These days, the Icelandic government, committed to fighting climate change and environmental degradation, are on a mission to reforest Iceland. More trees were planted this year than any other year, despite all the restrictions. Estimated at more than 4 million! That’s not bad for a tiny nation with barely 350,000 people. In comparison, 2019 saw just under 4 million trees planted and 2018 had less than 3 million. Even some of our Hidden Iceland guides got in on the action in the late summer. At this rate, Iceland’s forests will become a part of the landscape once more. Most people are aware of tree’s ability to sequester carbon from the atmosphere but here in Iceland they take on multiple roles. They reduce soil erosion and notably catch volcanic ash from being blown onto farms and over crops. If you’ve been in Iceland during an ‘ash storm’ on a windy day you will understand how meaningful it is to get a physical barrier like trees.

Secondly, the Vatnajökull National Park, which was designated as a UNESCO World Heritage Site in 2019, is now fighting against over-tourism and the effects it has on the local environment. As of October 2020, numbers of tourists that can enter ice caves and walk on glaciers will be capped with quotas assigned to companies. There’s also a call for more legitimate qualifications and environmental policies for the companies operating in the area. Hidden Iceland, already committed to leaving each place untouched, gained Vakinn Accreditation in December 2020 to further improve our operational efficiency. These is leading to many other companies are now following suit, which can only be positive for all operators and the industry.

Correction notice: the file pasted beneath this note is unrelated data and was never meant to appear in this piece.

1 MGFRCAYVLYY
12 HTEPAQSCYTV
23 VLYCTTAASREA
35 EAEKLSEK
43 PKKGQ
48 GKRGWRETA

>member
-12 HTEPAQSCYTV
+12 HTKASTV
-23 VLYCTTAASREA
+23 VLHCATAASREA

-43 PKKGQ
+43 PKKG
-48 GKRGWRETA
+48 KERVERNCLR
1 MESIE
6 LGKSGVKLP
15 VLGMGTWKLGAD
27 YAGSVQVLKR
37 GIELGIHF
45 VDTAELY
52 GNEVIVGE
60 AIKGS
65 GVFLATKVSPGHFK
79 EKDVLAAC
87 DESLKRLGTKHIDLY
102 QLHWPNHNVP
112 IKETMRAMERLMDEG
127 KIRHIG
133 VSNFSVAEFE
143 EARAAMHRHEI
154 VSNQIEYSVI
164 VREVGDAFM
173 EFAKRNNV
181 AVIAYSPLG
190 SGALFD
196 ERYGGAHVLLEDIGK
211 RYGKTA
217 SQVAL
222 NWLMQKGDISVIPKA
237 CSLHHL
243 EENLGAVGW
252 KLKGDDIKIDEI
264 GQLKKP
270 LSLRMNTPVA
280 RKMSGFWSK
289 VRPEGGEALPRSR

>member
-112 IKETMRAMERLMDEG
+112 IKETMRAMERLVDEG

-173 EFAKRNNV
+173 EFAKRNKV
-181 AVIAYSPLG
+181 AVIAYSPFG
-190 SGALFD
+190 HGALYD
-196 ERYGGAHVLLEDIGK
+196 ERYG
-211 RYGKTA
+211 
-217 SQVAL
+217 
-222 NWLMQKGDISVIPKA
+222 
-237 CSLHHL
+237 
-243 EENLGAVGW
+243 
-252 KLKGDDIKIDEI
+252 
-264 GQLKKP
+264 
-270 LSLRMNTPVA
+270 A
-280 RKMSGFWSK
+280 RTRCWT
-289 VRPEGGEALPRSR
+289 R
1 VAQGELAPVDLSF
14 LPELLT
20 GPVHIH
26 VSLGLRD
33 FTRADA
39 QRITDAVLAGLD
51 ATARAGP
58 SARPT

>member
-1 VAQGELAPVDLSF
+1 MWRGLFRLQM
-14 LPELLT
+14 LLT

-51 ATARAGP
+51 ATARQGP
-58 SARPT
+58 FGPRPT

And finally, Iceland has furthered its commitment to achieving Climate neutrality by 2040 (40% by 2030). This is one of the most ambitious targets of any developed nation and will far exceed the binding commitment set out in the Paris Agreement in 2015. Some of these actions include cutting edge carbon capture, increased domestic fruit and vegetable growth using geothermal energy, electrification of the transport industry and of course, more trees.

To End The Year

We hope you enjoyed some our favourite parts of 2020 in this Highlights of Iceland in 2020 post. There are of course far more things that can be added. In this post I just wanted to focus and elaborate on some of my favourites. Of course we could spend a long time talking about the decisive action taken by the government to keep COVID-19 cases down and the advent of the vaccine making its way to Iceland. We could even talk about how lovely it was to go to the normally crowded spots in the country with very little other tourists around. But, is that really what you want to be reading about…again? I thought not.

If you can think of anything else that was new to 2020 that is worth a mention feel free to mention it below.

Ryan Connolly | Marketing Manager, Guide, Co - Owner | Hidden Iceland

Hi, I’m Ryan Connolly; Co-Founder and Marketing Manager of Hidden Iceland.

I’ve guided in multiple countries around the world and stepped foot on all 7 continents. My passion for the outdoors, science, nature, glaciers and volcanoes has led me to study and write about Iceland. I have been interviewed in ForbesConde Nast Traveller and Travel Pulse on various subjects.

Hidden Iceland Logo | Hidden Iceland